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Word from Wormingford

28 March 2013

Ronald Blythe spends time in the Oxford of Lewis Carroll

OXFORD in the rain. The cobbles shine; the colleges have emptied. But the city is full for the Literary Festival. From my window at Christ Church, I am able to look into Alice's garden. Japanese tourists pass by in scores and dozens, each group holding up a banner that says "Excelsior" in Japanese, and pointing scores and dozens of cameras. Plastic-wrapped because of the rain, they seem indefatigable in their sightseeing.

Peering through my window, what would Lewis Carroll have made of them? Alice in Wonderland ends with an Easter greeting to "every child who loves Alice".

But it is Passiontide, and resurrection is far off. Joggers, young and old, pass by, some with puzzled dogs, all soaked to the skin. But the rain is soft and without bitterness. They run to the river, some with wide leaps, others with little tottering steps. The Japanese pass with flocking movements, like gentle chickens, and sometimes hand in hand.

I walk to the Bodleian Library where, surprisingly, tea has been laid on a vast table. But no Mad Hatter, just Henrietta Garnett and myself to manage hefty scones and our audience. We are to talk about our houses, Charleston and Bottengoms. Each of them smells - of turpentine, paraffin oil from a previous occupancy, our old friends, artists, and the like. And so the visit passes.

Oxford becomes more and more beautiful beneath its spring scrubbing. Sad music flows from its tiny cathedral, and I halt to listen. At the endless tea-party, I am joined by Mr Binyon, whose Great-Uncle Laurence wrote For the Fallen, and by Diarmaid MacCulloch, who has just written Silence: A Christian history. Only, no one holds their tongue; for it is a literature festival, when writers chatter. And the constant rain does the reverse of putting a damper on our proceedings. Its stimulation is felt inside and out.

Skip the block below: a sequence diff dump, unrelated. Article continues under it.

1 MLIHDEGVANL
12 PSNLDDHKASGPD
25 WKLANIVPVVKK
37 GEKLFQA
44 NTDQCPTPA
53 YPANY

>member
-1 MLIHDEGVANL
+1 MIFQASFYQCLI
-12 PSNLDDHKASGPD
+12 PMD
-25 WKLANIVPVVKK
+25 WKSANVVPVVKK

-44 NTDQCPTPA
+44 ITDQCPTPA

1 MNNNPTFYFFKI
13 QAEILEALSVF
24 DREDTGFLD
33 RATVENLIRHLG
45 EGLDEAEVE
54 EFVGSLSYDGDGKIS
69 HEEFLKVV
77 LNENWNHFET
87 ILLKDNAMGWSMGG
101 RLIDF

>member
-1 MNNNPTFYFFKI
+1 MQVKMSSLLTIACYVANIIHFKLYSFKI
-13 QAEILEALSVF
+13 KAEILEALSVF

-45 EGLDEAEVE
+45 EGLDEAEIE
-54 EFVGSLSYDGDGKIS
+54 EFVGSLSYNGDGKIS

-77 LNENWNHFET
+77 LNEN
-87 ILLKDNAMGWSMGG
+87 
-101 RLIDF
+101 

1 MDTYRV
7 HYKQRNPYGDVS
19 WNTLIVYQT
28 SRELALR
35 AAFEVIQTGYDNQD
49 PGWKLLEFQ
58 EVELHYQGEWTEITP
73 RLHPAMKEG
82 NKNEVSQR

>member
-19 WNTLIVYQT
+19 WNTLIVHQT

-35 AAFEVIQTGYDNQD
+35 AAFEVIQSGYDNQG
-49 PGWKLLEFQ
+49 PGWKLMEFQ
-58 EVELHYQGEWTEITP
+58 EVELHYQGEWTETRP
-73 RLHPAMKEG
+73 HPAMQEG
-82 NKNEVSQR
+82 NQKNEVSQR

Back at Christ Church, going to bed, I am horrified to discover that there is nothing to read, other than the book I have written myself, and what good is that? Not a single volume exists in the tall rooms, not so much as a newspaper lining in the drawers, only a card telling the time of breakfast. Lucky Alice had found a book called Jabberwocky - maybe in this very room, fortunate girl. But all I could do was put the light out and starve for print. Outside, in the dark, her trees were greedily drinking the March rain.

Lewis Carroll finished writing Through the Looking Glass just before Easter 1876, ending it with another Easter greeting. "Do you know that delicious dreamy feeling," he says, "when, lying lazily, with eyes half-shut, one sees as in a dream green boughs waving and waters rippling in a golden light? It is a pleasure very near to sadness. . ."

Will the Japanese boys and girls in their hotels be developing their understanding of Oxford from a thousand photos? Will the joggers be setting forth to nowhere? Will the white cat - named after Alice's cat, Kitty - be despairing?

Still pouring, the car leaves the lovely wet city for home. The festival folk have given me a hamper. It includes a book - Max Beerbohm's Zuleika Dobson, which I read when I was a teenager - and lots of biscuits and sandwiches. And so the day closed.

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